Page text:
So back to my reflections on Europe's E-waste conference.
Some people owe Joseph "Hurricane" Benson a major apology, because the "common knowledge" described by his prosecutor, that 80% of the material he exported was dumped in African landfills, had already been disproven by SBC studies, was wildly different than the UK House of Commons "Strategic Materials" report that year, and was based on a phony statistic that BAN.org tried to abandon in haste the year before Benson's sentencing.
The feedback I got in Salzburg is that I was insulting people, and I was compared by one attendee to Donald Trump. That Jim Puckett had done "tremendous good" for their associations.
Which are funded based on exaggeration.
Exaggerations have been made. But not by me.
This is not a popularity contest and I'm not running for office. This is a matter of environmental injustice, or rather environmental malpractice, against Africa's Tech Sector. Black geeks have been arrested, and their livelihoods threatened, by a #charitableindustrialcomplex that tells European consumers lies about their e-waste and sends working and repairable electronics through shredders. Planned obsolescence has its finger on the scale of justice.
I'm going to die, like my Dad and his dads before him. But I feel like Huck Finn, not like Donald Trump. Huck was the poorest, the least educated, least sophisticated dude in Mark Twain's Missouri. But he could see that doing a good one for runaway slave (or 'immigrant') Jim felt better to him than turning him in as stolen property, as his privileged white society told him to do.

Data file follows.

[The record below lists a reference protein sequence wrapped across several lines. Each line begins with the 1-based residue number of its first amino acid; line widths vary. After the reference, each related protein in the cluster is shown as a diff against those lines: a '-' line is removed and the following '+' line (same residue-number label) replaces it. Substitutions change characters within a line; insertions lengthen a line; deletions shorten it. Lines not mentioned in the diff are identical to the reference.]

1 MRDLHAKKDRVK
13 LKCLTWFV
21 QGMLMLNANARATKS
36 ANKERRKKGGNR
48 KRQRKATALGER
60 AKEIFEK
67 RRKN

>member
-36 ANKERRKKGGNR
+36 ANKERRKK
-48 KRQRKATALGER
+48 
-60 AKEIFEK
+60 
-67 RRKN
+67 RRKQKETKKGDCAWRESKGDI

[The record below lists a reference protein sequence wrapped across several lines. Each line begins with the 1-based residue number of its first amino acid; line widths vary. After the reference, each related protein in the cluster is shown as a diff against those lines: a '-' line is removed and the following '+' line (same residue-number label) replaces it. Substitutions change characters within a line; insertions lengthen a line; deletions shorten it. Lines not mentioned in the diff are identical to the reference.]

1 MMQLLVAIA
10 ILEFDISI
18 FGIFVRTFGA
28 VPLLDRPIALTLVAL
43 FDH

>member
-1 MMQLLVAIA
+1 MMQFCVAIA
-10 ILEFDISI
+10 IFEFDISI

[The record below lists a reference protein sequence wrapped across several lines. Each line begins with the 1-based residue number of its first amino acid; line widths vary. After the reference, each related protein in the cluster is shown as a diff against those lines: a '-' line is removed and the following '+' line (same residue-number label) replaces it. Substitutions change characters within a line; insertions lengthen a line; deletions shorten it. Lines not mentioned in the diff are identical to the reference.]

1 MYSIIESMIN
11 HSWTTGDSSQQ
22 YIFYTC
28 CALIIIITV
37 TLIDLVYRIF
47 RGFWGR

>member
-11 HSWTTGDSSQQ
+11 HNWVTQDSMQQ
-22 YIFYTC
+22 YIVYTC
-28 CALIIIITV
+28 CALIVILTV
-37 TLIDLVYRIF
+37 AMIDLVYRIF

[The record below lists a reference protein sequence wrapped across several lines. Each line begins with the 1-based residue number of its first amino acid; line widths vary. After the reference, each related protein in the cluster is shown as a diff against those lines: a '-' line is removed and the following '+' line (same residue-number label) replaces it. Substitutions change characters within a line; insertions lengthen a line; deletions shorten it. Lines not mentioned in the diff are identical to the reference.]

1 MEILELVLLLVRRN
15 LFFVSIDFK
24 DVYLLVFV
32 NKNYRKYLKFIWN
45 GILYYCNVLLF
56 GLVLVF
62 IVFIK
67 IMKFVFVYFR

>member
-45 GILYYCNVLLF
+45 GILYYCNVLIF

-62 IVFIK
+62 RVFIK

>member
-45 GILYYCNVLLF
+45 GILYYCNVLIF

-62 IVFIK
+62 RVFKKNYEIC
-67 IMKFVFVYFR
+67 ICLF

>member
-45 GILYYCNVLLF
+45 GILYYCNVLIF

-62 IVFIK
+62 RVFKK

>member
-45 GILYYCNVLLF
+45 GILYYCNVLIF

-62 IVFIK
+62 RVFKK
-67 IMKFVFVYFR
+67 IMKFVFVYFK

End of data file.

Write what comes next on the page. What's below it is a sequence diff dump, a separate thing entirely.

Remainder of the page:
"Alright then, I'll go to hell."
If reporting on Ebola was Politifact's "Lie of the Year" in 2014, the "ewastehoax" about Agbogbloshie has to be the Lie of the Decade. Lots of privileged people are making money developing laws and procedures and witch hunts that put geeks of color in jail. And the difference between this decade and last is that they all know it, but say it anyway. A lot of people seriously believed the "exaggerations made" in 2007. In 2017, it's much crasser and opportunistic and selftish than that. It's making money off of other peoples false arrests and suffering. And it's going to give the environmental community a big, big black eye if we continue to refuse to correct it.
These kids live in the same village - Savelugu - as the three men we interviewed from Agbogbloshie. If they move to Agbo when they grow up, it's to be in the big city of Accra, where they think there are more opportunities to own cell phones, watch soccer matches, and buy nice clothes. There's no fishing village, no 500 containers of waste dumped per month, virtually nothing that any UK publication has printed about Agbogbloshie is accurate in any way. Lord Chris Smith has got a lot of 'splaining to do.